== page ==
Most people will be most familiar with the Disney version. However, it is important note that the movie Pinocchio was based on preexisting source material, which could be quite different in some respects. For instance, The Adventures of Pinocchio played a significant role in making Italy a single country. Something that makes more sense when one realizes that it was written about a decade after the successful unification of Italy. Besides that, the book had some memorable life lessons as well. To name an example, the donkey transformation was a metaphor because donkey referred to both a child who refused to study hard and an adult who had to work hard. As such, someone who played the "donkey" in school risked becoming the "donkey" in their work life.
4. The Lion, the Witch, and the Wardrobe - C.S. Lewis - 85 Million
The Chronicles of Narnia are also a series of seven books. However, most people don't have approximately the same level of investment in all of them, which is unsurprising when different books focus on different characters. Regardless, The Lion, the Witch, and the Wardrobe tends to be up there for most people, which makes sense because it combines a relatively likable cast of characters for the most part with big, dramatic events that end in a relatively positive way.
3. Alice's Adventures in Wonderland - Lewis Carroll - 100 Million
Alice's Adventures in Wonderland is a work of the Victorian era. Even so, the fact that it has never gone out of print says much about its popularity. Said book retains its power to entertain even though some of its references are so out-of-date that most people wouldn't know they are referring to without a bit of research. To name an example, the Mock Turtle is a reference to mock turtle soup, which used calf's head as well as other bits to make a dish that imitated green turtle soup. The latter was expensive, so mock turtle soup became a popular substitute for those who were less well-off than the Victorian elite. For that matter, green turtle numbers tumbled in the period because of human predation as well as other issues, so that was an issue as well.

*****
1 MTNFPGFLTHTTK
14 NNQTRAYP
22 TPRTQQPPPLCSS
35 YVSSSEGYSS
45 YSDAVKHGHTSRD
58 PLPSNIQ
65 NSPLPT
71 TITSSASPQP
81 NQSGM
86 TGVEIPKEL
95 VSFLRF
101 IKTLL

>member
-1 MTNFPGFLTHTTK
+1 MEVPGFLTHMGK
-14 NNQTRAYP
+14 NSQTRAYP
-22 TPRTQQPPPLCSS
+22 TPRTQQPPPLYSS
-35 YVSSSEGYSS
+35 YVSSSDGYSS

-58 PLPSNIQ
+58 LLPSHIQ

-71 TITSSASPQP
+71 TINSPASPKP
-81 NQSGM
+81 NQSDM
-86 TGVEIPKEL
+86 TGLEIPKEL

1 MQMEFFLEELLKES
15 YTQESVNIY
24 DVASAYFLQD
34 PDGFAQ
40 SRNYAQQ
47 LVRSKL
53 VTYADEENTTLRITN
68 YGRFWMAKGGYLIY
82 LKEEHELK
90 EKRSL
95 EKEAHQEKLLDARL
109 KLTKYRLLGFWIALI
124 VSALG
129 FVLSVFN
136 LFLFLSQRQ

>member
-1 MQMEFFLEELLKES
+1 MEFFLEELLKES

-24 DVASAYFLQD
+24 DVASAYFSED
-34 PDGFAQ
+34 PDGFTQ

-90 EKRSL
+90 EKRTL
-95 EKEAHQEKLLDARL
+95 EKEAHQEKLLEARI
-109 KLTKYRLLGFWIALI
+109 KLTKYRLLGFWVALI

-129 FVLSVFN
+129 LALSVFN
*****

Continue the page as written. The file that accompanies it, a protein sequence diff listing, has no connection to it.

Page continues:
2. Harry Potter and the Philosopher's Stone - J.K. Rowling - 120 Million
The first Harry Potter book was the best-selling one in the series by a considerable margin. After all, if we go by these numbers, it sold more than 1.5 times the number of copies that its immediate successor did. In turn, Chamber of Secrets sold better than its successors. In any case, the American version was called Harry Potter and the Sorcerer's Stone. Supposedly, this happened because the publisher was afraid that American children wouldn't want to read a book with "philosopher" in the title. They may or may not have been right, but they definitely ruined the reference, seeing as how the philosopher's stone was the end goal of medieval alchemy that could extend someone's life as well as turn base metals into gold.
1. The Little Prince - Antoine de Saint-Exupéry - 140 Million
The Little Prince was written by a Frenchman. It was published in the United States in 1943, which was possible because Antoine de Saint-Exupéry and his wife had managed to escape from occupied France. He didn't live long enough to see it. However, The Little Prince was published in his homeland in 1945, which was possible because of the fall of the Vichy regime that had banned it. In any case, this is the book that stands at the very top of the list with 140 million copies sold. Moreover, it remains quite popular in the present day.
Written by Dana Hanson